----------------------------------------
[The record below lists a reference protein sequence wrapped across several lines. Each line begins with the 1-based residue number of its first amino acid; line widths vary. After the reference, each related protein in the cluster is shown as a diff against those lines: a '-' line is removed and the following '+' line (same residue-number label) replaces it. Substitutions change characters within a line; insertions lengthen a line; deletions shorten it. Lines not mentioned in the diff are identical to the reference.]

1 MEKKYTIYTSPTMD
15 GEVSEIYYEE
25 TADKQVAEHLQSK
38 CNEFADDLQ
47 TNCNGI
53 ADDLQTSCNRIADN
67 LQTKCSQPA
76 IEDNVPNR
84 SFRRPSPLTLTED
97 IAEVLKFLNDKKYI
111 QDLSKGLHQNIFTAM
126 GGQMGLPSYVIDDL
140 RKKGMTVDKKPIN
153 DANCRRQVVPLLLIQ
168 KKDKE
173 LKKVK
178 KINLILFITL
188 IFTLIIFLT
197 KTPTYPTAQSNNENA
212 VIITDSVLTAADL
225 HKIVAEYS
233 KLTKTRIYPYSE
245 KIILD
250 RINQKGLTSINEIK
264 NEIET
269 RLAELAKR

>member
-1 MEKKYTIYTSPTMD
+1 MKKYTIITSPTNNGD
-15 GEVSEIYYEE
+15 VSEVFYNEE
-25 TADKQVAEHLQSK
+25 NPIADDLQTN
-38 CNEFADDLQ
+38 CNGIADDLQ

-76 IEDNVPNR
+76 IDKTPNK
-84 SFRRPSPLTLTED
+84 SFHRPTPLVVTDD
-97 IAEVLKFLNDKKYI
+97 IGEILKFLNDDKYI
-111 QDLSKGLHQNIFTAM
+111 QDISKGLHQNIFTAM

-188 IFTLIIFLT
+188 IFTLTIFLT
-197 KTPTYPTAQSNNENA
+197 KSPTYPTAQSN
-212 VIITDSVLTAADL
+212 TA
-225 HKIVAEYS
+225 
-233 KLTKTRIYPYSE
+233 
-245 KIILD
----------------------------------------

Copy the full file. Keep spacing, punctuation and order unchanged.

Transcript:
[The record below lists a reference protein sequence wrapped across several lines. Each line begins with the 1-based residue number of its first amino acid; line widths vary. After the reference, each related protein in the cluster is shown as a diff against those lines: a '-' line is removed and the following '+' line (same residue-number label) replaces it. Substitutions change characters within a line; insertions lengthen a line; deletions shorten it. Lines not mentioned in the diff are identical to the reference.]

1 MEKKYTIYTSPTMD
15 GEVSEIYYEE
25 TADKQVAEHLQSK
38 CNEFADDLQ
47 TNCNGI
53 ADDLQTSCNRIADN
67 LQTKCSQPA
76 IEDNVPNR
84 SFRRPSPLTLTED
97 IAEVLKFLNDKKYI
111 QDLSKGLHQNIFTAM
126 GGQMGLPSYVIDDL
140 RKKGMTVDKKPIN
153 DANCRRQVVPLLLIQ
168 KKDKE
173 LKKVK
178 KINLILFITL
188 IFTLIIFLT
197 KTPTYPTAQSNNENA
212 VIITDSVLTAADL
225 HKIVAEYS
233 KLTKTRIYPYSE
245 KIILD
250 RINQKGLTSINEIK
264 NEIET
269 RLAELAKR

>member
-1 MEKKYTIYTSPTMD
+1 MKKYTIITSPTNNGD
-15 GEVSEIYYEE
+15 VSEVFYNEE
-25 TADKQVAEHLQSK
+25 NPIADDLQTN
-38 CNEFADDLQ
+38 CNGIADDLQ

-76 IEDNVPNR
+76 IDKTPNK
-84 SFRRPSPLTLTED
+84 SFHRPTPLVVTDD
-97 IAEVLKFLNDKKYI
+97 IGEILKFLNDDKYI
-111 QDLSKGLHQNIFTAM
+111 QDISKGLHQNIFTAM

-188 IFTLIIFLT
+188 IFTLTIFLT
-197 KTPTYPTAQSNNENA
+197 KSPTYPTAQSN
-212 VIITDSVLTAADL
+212 TA
-225 HKIVAEYS
+225 
-233 KLTKTRIYPYSE
+233 
-245 KIILD